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Gifts of the Heart

Valentine’s Day is here. It is a holiday of hearts, flowers, chocolate, and gifts. Bill and I were in Costco today and the chocolate covered strawberries and flowers were everywhere.

It is a holiday of love, love, love.  It’s grown from a holiday celebrated just between those in love, to one where we celebrate with everyone we love – children, parents, grandchildren, friends. We show our love to many on Valentine’s Day.

If you’ve lost a loved one, Valentine’s Day may bring more pain than joy.  Pain in missing that person and struggling with this “new normal” without your loved one. Here are some ways to cope if you are struggling on this holiday:

  1. Allow yourself the day – just go ahead and be miserable. Just this one day. Or relieve a little of your misery. Get that massage, go to a yoga class, whatever makes you feel good, and enjoy with no guilt.


  1. Ignore it. Ignoring the day completely is the best path, sometimes.


  1. Share your love. Think about someone you know that may also be feeling down on this holiday. Maybe someone else grieving or who has other problematic issues in their life.  Send them a card, send flowers, just call and make them feel special. Write them a letter – a real one, in cursive. Maybe write a letter to a child who has lost someone special or just a child you would like to encourage in a special way.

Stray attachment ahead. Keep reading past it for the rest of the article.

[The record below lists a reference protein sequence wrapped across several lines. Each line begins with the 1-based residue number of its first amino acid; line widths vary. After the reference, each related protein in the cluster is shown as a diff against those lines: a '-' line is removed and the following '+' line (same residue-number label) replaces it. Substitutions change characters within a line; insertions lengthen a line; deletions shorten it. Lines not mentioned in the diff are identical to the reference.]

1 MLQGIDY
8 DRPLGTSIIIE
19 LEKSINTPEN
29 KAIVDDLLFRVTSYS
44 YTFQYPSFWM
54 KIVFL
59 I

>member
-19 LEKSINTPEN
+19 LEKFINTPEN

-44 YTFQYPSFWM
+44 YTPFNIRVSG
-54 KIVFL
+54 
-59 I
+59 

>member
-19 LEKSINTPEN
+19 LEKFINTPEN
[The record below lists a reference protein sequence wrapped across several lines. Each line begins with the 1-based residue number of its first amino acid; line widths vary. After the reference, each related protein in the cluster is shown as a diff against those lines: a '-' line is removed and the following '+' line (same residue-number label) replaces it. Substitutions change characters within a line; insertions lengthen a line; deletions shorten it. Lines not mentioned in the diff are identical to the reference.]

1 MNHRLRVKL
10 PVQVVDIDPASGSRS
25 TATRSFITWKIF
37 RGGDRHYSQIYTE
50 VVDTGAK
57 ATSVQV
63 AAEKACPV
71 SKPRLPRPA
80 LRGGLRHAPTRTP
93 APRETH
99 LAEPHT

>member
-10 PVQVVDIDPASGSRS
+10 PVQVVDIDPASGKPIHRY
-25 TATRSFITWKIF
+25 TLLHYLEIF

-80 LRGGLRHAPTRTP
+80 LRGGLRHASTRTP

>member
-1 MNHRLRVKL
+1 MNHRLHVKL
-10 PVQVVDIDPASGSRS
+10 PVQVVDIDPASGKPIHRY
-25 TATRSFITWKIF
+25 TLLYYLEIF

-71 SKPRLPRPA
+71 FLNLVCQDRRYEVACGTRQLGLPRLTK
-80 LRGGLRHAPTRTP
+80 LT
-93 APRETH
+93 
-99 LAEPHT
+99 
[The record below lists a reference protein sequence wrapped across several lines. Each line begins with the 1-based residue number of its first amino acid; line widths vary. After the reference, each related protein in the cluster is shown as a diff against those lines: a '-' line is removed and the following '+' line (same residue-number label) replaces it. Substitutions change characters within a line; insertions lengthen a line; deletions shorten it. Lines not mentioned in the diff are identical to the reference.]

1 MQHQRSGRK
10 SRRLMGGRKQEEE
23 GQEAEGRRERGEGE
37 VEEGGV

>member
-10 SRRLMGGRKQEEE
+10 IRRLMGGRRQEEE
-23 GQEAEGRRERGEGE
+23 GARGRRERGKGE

1. Do an act of kindness. Something for a stranger, a co-worker, your sister. Or go crazy and do five acts of kindness. Research shows even small acts of kindness can make a huge difference in our mental attitude. This is another one of those “makes you feel good, too” actions, but the world sure needs as much kindness as possible right now.


  1. Honor your loved one. Ask yourself how they might have wanted to be remembered. Especially if they were one of those special romantic people, honoring them on Valentine’s Day may be just right. Maybe it’s a planting a special tree or making a donation in memory of them to a favorite charity. There are ways that don’t require money, too, such as donating blood or your time to their favorite organization.

Maybe doing one of these things will become your new Valentine’s Day tradition, your new normal.  I wish you peace, dear reader.

Be blessed,


Ellen Krohne, author of We Lost Her, available on

Heartlinks Grief Center volunteer and Family Hospice board member

“We Grow Stronger Together”

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